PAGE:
WIPO Arbitration and Mediation Center
ADMINISTRATIVE PANEL DECISION
Cision US Inc. v. Carlos L Kempinsky
Case No. D2020-3523
1. The Parties
The Complainant is Cision US Inc., United States of America (“United States”), represented by CSC Digital Brand Services Group AB, Sweden.
The Respondent is Carlos L Kempinsky, Spain.
2. The Domain Name and Registrar
The Disputed Domain Name <cisioncloud.com> (the “Disputed Domain Name”) is registered with PDR Ltd. d/b/a PublicDomainRegistry.com (the “Registrar”).
3. Procedural History
The Complaint was filed with the WIPO Arbitration and Mediation Center (the “Center”) on December 24, 2020. On December 24, 2020, the Center transmitted by email to the Registrar a request for registrar verification in connection with the Disputed Domain Name. On December 25, 2020, the Registrar transmitted by email to the Center its verification response disclosing registrant and contact information for the Disputed Domain Name which differed from the named Respondent and contact information in the Complaint. The Center sent an email communication to the Complainant on January 5, 2021 providing the registrant and contact information disclosed by the Registrar, and inviting the Complainant to submit an amendment to the Complaint. The Complainant filed an amended Complaint on January 6, 2021.
The Center verified that the Complaint together with the amended Complaint satisfied the formal requirements of the Uniform Domain Name Dispute Resolution Policy (the “Policy” or “UDRP”), the Rules for Uniform Domain Name Dispute Resolution Policy (the “Rules”), and the WIPO Supplemental Rules for Uniform Domain Name Dispute Resolution Policy (the “Supplemental Rules”).
In accordance with the Rules, paragraphs 2 and 4, the Center formally notified the Respondent of the Complaint, and the proceedings commenced on January 22, 2021. In accordance with the Rules, paragraph 5, the due date for Response was February 11, 2021. The Respondent did not submit any response. Accordingly, the Center notified the Respondent’s default on January 15, 2021.
The Center appointed John Swinson as the sole panelist in this matter on February 23, 2021. The Panel finds that it was properly constituted. The Panel has submitted the Statement of Acceptance and Declaration of Impartiality and Independence, as required by the Center to ensure compliance with the Rules, paragraph 7.
4. Factual Background
The Complainant is Cision US Inc. According to the Complaint, Cision is a company specializing in public relations that helps its clients with media management. The Complainant has over 75,000 clients around the world, including 3M, LinkedIn, Citrix, and Nationwide.
The Complainant’s history dates back to 1932, when the Complainant produced the first media books and knowhow documents for public relations. At this time, the Complainant was known as Observer AB, and the rebrand to Cision took place in 2007.
The Complainant has a number of subsidiaries including Canyon UK Ventures Ltd. and GTCR Canyon UK Ventures.
The Complainant and its subsidiaries own a number of trade marks across various jurisdictions including United States registered trade mark number 3550372 for CISION registered on December 23, 2008 in the name of Canyon UK Ventures Ltd. (“Trade Mark”). The Complainant also owns other trade marks which include the word CISION, including United States registered trade mark number 87334743 for CISION COMMUNICATIONS CLOUD, registered on December 31, 2019. The Complainant registered the domain name <cision.com> on February 24, 2002.
The Respondent is Carlos L Kempinsky, an individual from Spain. No response was received from the Respondent and therefore little information is known about the Respondent.
The Respondent registered the Disputed Domain Name on April 14, 2020. The Disputed Domain Name does not resolve to an active website. The Complainant submits that prior to the notice of dispute, the Disputed Domain Name resolved to a website which was a replica of the Complainant’s website.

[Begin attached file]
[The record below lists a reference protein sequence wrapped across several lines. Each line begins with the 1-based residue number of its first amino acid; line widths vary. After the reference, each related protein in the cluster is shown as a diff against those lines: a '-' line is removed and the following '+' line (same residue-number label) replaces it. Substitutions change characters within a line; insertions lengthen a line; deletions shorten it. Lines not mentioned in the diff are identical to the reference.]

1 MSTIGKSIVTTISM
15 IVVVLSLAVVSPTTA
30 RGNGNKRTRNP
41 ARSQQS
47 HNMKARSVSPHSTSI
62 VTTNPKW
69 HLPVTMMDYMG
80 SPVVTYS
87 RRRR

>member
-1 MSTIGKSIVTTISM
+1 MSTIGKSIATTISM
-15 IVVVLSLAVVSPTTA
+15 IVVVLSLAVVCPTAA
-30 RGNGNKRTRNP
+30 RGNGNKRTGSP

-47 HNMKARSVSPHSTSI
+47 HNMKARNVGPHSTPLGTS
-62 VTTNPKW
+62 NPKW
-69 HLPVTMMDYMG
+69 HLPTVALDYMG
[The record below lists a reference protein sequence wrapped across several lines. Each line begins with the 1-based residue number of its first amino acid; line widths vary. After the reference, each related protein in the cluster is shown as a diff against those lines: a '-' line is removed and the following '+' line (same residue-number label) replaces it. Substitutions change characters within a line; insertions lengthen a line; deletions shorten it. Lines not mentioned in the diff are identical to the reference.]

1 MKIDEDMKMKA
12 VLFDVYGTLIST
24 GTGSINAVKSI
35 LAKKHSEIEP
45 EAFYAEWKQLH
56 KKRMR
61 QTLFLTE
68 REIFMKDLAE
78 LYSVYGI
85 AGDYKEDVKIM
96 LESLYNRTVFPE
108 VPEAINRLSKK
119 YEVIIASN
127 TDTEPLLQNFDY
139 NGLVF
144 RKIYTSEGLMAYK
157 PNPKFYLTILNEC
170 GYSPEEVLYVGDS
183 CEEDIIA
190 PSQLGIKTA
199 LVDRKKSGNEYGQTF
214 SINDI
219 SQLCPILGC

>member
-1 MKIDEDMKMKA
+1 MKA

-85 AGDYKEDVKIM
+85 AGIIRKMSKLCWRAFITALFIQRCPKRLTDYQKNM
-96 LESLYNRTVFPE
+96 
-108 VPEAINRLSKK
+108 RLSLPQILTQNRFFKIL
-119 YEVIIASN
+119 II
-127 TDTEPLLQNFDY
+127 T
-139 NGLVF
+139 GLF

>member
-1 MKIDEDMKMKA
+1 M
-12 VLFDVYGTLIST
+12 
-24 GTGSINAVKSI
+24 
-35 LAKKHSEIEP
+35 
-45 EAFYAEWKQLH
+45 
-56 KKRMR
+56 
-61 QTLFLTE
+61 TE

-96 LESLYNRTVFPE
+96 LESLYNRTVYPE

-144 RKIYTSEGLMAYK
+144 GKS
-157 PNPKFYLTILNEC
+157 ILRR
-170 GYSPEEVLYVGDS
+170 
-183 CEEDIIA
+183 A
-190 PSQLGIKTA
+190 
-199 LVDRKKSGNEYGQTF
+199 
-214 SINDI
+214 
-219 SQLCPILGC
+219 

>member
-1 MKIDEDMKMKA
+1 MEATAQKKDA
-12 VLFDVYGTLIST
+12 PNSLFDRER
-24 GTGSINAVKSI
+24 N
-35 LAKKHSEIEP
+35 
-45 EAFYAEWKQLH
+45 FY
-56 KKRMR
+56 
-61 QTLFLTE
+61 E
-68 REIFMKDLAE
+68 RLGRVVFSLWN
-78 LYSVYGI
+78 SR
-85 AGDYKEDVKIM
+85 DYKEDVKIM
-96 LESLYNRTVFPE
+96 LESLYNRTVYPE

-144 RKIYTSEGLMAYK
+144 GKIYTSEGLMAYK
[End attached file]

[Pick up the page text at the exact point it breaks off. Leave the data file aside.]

5. Parties’ Contentions
The Complainant makes the following contentions.
Identical or Confusingly Similar
In creating the Disputed Domain Name, the Respondent incorporates the Trade Mark with the descriptive term “cloud”. The fact that the term “cloud” is closely linked and associated with Complainant’s brand and Trade Mark only serves to increase the confusing similarity between the Disputed Domain Name and the Trade Mark.
The Disputed Domain Name is confusingly similar to the Trade Mark.
Rights or Legitimate Interests
The Respondent does not have rights or legitimate interests in the Disputed Domain Name because:
- The Respondent is not sponsored by or affiliated with the Complainant in any way.
- The Complainant has not given Respondent permission to use the Trade Mark in any manner, including in domain names.
- The Respondent is not commonly known by the Disputed Domain Name, which evinces a lack of rights or legitimate interests. The Whois information identifies the Registrant as “Carlos L Kempinsky”, which does not resemble the Disputed Domain Name in any manner.
- The Respondent was using a privacy service, which past panels have also found to equate to a lack of legitimate interest.
- Prior to the website being taken down, the Disputed Domain Name previously redirected Internet users to a website that copied the Complainant’s official website by copying the design, colour scheme and general look and feel of the Complainant’s website, including Complainant’s logo.
- The Respondent’s inclusion of the Complainant’s logo on the Disputed Domain Name’s former website is further evidence of Respondent’s direct effort to take advantage of the fame and goodwill that the Complainant has built in its brand.
- Following its website takedown, the Respondent is currently using the Disputed Domain Name to redirect Internet users to a website that resolves to a blank page and lacks content.
Registered and Used in Bad Faith
The Complainant and its Trade Mark are known internationally, with trademark registrations across numerous countries. The Complainant has marketed and sold its goods and services using this Trade Mark since 2007, which is well before Respondent’s registration of the Disputed Domain Name on April 14, 2020.
The Respondent has demonstrated a knowledge of and familiarity with Complainant’s brand and business because the Respondent has used the Disputed Domain Name to pose as the Complainant by hosting a website that sought to mimic Complainant’s actual website.
The Trade Mark is so closely linked and associated with the Complainant that the Respondent’s use of the Trade Mark, or any minor variation of it, strongly implies bad faith.
Further the Respondent, at the time of initial filing of the Complaint, had employed a privacy service to hide its identity, which past Panels have held serves as further evidence of bad faith registration and use.
The Respondent has ignored the Complainant’s attempts to resolve this dispute outside of this administrative proceeding. Past Panels have held that failure to respond to a cease-and-desist letter may properly be considered a factor in finding bad faith registration and use of a domain name.